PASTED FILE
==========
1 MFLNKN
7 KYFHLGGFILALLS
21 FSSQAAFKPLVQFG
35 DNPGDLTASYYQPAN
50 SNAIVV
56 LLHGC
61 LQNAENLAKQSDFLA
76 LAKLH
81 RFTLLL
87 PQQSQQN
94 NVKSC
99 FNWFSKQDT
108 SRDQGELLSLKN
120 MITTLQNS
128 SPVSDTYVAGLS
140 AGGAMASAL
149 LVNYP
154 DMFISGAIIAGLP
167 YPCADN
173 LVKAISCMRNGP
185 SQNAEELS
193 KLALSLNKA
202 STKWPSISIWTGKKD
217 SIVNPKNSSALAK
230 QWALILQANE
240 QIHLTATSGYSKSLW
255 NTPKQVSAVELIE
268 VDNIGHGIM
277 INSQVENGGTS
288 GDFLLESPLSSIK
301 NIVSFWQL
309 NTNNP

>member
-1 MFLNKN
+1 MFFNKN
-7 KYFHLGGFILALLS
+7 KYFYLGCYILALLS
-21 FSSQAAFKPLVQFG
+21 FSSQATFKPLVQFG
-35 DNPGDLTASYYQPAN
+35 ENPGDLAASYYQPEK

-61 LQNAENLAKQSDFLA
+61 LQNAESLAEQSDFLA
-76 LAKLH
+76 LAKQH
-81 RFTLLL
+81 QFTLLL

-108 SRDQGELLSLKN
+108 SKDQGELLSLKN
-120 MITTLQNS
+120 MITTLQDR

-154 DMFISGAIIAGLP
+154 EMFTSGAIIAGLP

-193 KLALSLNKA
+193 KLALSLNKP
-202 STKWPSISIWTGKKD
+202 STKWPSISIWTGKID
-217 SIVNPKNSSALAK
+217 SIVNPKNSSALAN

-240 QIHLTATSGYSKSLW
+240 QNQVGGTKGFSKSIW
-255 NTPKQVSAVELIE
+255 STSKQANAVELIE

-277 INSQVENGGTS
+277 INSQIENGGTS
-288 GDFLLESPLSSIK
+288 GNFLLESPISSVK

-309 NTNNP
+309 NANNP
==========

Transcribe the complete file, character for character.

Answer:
1 MFLNKN
7 KYFHLGGFILALLS
21 FSSQAAFKPLVQFG
35 DNPGDLTASYYQPAN
50 SNAIVV
56 LLHGC
61 LQNAENLAKQSDFLA
76 LAKLH
81 RFTLLL
87 PQQSQQN
94 NVKSC
99 FNWFSKQDT
108 SRDQGELLSLKN
120 MITTLQNS
128 SPVSDTYVAGLS
140 AGGAMASAL
149 LVNYP
154 DMFISGAIIAGLP
167 YPCADN
173 LVKAISCMRNGP
185 SQNAEELS
193 KLALSLNKA
202 STKWPSISIWTGKKD
217 SIVNPKNSSALAK
230 QWALILQANE
240 QIHLTATSGYSKSLW
255 NTPKQVSAVELIE
268 VDNIGHGIM
277 INSQVENGGTS
288 GDFLLESPLSSIK
301 NIVSFWQL
309 NTNNP

>member
-1 MFLNKN
+1 MFFNKN
-7 KYFHLGGFILALLS
+7 KYFYLGCYILALLS
-21 FSSQAAFKPLVQFG
+21 FSSQATFKPLVQFG
-35 DNPGDLTASYYQPAN
+35 ENPGDLAASYYQPEK

-61 LQNAENLAKQSDFLA
+61 LQNAESLAEQSDFLA
-76 LAKLH
+76 LAKQH
-81 RFTLLL
+81 QFTLLL

-108 SRDQGELLSLKN
+108 SKDQGELLSLKN
-120 MITTLQNS
+120 MITTLQDR

-154 DMFISGAIIAGLP
+154 EMFTSGAIIAGLP

-193 KLALSLNKA
+193 KLALSLNKP
-202 STKWPSISIWTGKKD
+202 STKWPSISIWTGKID
-217 SIVNPKNSSALAK
+217 SIVNPKNSSALAN

-240 QIHLTATSGYSKSLW
+240 QNQVGGTKGFSKSIW
-255 NTPKQVSAVELIE
+255 STSKQANAVELIE

-277 INSQVENGGTS
+277 INSQIENGGTS
-288 GDFLLESPLSSIK
+288 GNFLLESPISSVK

-309 NTNNP
+309 NANNP